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Articles: Enrollment & Retention

Just 30 percent of financial aid professionals reported using social media to provide financial literacy content to students.

Financial aid offices that invest time on the major platforms say social media lightens the workload. On a higher level, social networks represent another way to provide students with financial literacy education that can advance institutional goals, including better retention and lower cohort default rates.

Alumni. That’s what alumni association magazines should, to a much greater extent, be about. At least they should if we want them to do better at marketing the university.

Michigan State University ran a Facebook photo contest so students could show experiences made possible by financial aid.

Michigan State University

Social experiment: Facebook Photo contest

Facebook.com/msufinaid/

The idea: To show the positive side of financial aid, Michigan State held a contest that asked students to share a photo of an experience that would not have been possible had they not received aid. Ten students won $500 each.

Say cheese: Most University of Alabama students avoid waiting in line at the Action Card office for an ID by submitting their application online. For anyone unable to access that system or who needs a replacement card, the office is ready to assist.

Regardless of the size of the staff or office, efficient campus card programs share several best practices: A focus on customer service, cutting-edge technology and collaboration with the campus community and beyond.

Down to business: Students will get a chance to work with foreign entrepreneurs through a new program that will invite startups to launch on CUNY campuses.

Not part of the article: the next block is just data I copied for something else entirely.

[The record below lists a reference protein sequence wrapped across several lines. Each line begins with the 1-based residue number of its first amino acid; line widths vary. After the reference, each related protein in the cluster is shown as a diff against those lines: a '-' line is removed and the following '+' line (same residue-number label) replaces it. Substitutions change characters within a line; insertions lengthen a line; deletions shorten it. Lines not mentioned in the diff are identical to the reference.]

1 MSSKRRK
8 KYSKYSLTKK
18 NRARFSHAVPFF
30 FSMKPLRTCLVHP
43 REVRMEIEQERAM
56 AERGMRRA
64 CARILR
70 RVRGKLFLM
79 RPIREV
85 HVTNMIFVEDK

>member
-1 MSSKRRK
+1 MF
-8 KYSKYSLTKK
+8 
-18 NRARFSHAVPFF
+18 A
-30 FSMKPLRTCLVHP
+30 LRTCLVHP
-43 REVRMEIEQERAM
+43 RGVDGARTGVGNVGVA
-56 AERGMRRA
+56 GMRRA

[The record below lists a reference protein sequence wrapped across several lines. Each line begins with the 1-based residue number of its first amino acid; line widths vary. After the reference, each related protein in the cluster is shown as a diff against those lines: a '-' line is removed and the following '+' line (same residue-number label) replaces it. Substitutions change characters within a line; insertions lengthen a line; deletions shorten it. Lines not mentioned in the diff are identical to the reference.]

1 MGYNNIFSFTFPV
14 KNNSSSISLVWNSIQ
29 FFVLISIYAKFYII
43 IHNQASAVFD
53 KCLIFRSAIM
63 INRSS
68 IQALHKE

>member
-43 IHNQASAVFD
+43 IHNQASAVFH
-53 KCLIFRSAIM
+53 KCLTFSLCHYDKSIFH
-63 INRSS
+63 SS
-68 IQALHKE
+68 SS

A new incubator program at the City University of New York that offers foreign entrepreneurs a path to U.S. citizenship will also provide students with a potential front-row seat to the next wave of business innovations.

North Carolina's controversial “Public Facilities Privacy and Security Act" jeopardizes $4.5 billion in federal higher ed funding.

In March, North Carolina passed a law that public colleges and universities require individuals to use restrooms that match their birth gender. Margaret Spellings, president of the University of North Carolina system, which serves more than 220,000 students, confirmed that all 17 campuses will comply.

Jo Allen is president of Meredith College in Raleigh, North Carolina.

The role of women’s colleges—far beyond their origins in offering access to college degrees—is to help women flourish. Some women’s colleges have focused on women’s leadership; some on career preparation in STEM and other areas where women have been under-represented; and still others on health care, education and areas where women excel.

Accommodations in action: Administrators from several Bentley University departments worked together to help ensure Deyven Ferreras—who entered college with a mechanical device for his weakened heart—could safely and successfully pursue a postsecondary education.